U.S. Supreme Court Ruling Reduces Regulatory Burdens on Small Businesses


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The National Federation of Independent Business (NFIB) celebrates the U.S. Supreme Court ruling in Loper Bright Enterprises v. Gina Raimondo. The Court vacated the lower court’s decision and eliminated Chevron deference, which administrative agencies have long used to expand their power and maintain regulatory burdens. NFIB, alongside the Buckeye Institute, filed an amicus brief urging the Court to eliminate Chevron deference and reduce regulatory pressures.

“For 40 years, Chevron deference has allowed administrative agencies to enact regulations with little accountability,” said Beth Milito, Executive Director of NFIB’s Small Business Legal Center. “Finally, Main Street can breathe a sigh of relief. Abandoning Chevron will hold agencies accountable and level the playing field in court cases between small businesses and administrative agencies. NFIB hopes that the Supreme Court’s elimination of Chevron deference will remove significant power from unelected bureaucrats.”

The case questioned whether the Court should eliminate judicial deference to administrative agencies on legal interpretations, a principle established in Chevron v. Natural Resources Defense Council. NFIB’s brief argued against Chevron deference by examining the consequences of unchecked agency power and highlighting a more constitutionally appropriate alternative to the legislative indifference and judicial passivity that Chevron enables. The Supreme Court agreed, ruling that courts must exercise independent judgment in deciding whether agencies have acted consistent with the law, instead of deferring to agencies.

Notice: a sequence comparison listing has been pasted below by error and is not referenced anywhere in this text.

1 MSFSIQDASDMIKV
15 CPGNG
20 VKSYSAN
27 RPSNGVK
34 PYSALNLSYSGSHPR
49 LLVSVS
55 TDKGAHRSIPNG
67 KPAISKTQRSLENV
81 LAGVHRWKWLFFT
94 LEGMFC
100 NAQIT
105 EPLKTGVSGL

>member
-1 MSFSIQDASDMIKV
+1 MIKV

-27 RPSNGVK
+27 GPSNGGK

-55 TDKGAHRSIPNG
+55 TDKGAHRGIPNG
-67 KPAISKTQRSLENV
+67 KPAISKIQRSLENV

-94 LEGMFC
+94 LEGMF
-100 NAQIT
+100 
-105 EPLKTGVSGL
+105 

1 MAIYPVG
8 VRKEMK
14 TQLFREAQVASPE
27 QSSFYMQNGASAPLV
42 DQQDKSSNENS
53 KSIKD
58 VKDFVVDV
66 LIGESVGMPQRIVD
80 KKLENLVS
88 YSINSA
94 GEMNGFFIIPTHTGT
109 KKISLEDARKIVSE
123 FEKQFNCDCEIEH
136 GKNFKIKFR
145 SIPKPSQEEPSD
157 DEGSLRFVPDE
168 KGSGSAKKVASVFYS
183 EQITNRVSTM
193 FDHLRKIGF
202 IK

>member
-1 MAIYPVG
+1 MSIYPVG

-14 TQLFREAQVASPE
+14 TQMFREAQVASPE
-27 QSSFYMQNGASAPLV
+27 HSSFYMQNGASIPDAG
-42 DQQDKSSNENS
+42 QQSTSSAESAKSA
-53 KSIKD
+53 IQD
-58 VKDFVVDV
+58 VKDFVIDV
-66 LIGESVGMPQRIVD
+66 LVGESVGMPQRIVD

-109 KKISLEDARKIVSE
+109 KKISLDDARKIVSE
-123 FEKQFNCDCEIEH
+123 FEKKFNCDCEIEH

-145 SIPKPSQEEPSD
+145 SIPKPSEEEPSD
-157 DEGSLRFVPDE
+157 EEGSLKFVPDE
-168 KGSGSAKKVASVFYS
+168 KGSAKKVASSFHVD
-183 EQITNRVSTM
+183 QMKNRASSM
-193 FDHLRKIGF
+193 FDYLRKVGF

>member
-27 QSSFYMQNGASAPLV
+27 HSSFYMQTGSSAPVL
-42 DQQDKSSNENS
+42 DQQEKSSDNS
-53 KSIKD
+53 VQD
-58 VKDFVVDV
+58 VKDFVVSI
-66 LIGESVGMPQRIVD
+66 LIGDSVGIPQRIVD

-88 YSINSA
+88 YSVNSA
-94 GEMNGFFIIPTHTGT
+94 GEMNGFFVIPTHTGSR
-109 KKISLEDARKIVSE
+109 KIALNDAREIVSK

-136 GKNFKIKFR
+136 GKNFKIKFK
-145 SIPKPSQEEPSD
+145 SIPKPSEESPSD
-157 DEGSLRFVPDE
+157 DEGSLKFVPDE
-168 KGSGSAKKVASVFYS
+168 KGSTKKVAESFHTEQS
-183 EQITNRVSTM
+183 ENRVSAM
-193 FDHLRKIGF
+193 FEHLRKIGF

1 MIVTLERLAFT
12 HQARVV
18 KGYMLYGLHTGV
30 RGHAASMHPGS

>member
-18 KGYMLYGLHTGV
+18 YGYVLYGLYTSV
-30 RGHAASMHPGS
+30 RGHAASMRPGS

Small business owners consistently rank unreasonable government regulations as a top problem in operating their businesses. Last year, the NFIB Small Business Legal Center released a White Paper on the Regulatory Flexibility Act (RFA) and the impact of heavy regulations on small businesses.

The NFIB Small Business Legal Center protects the rights of small business owners in the nation’s courts. NFIB is currently active in more than 40 cases in federal and state courts across the country and in the U.S. Supreme Court.

Image: Depositphotos



Michael Guta Michael Guta is the Assistant Editor at Small Business Trends and has been with the team for 9 years. He currently manages its East African editorial team. Michael brings with him many years of content experience in the digital ecosystem covering a wide range of industries. He holds a B.S. in Information Communication Technology, with an emphasis in Technology Management.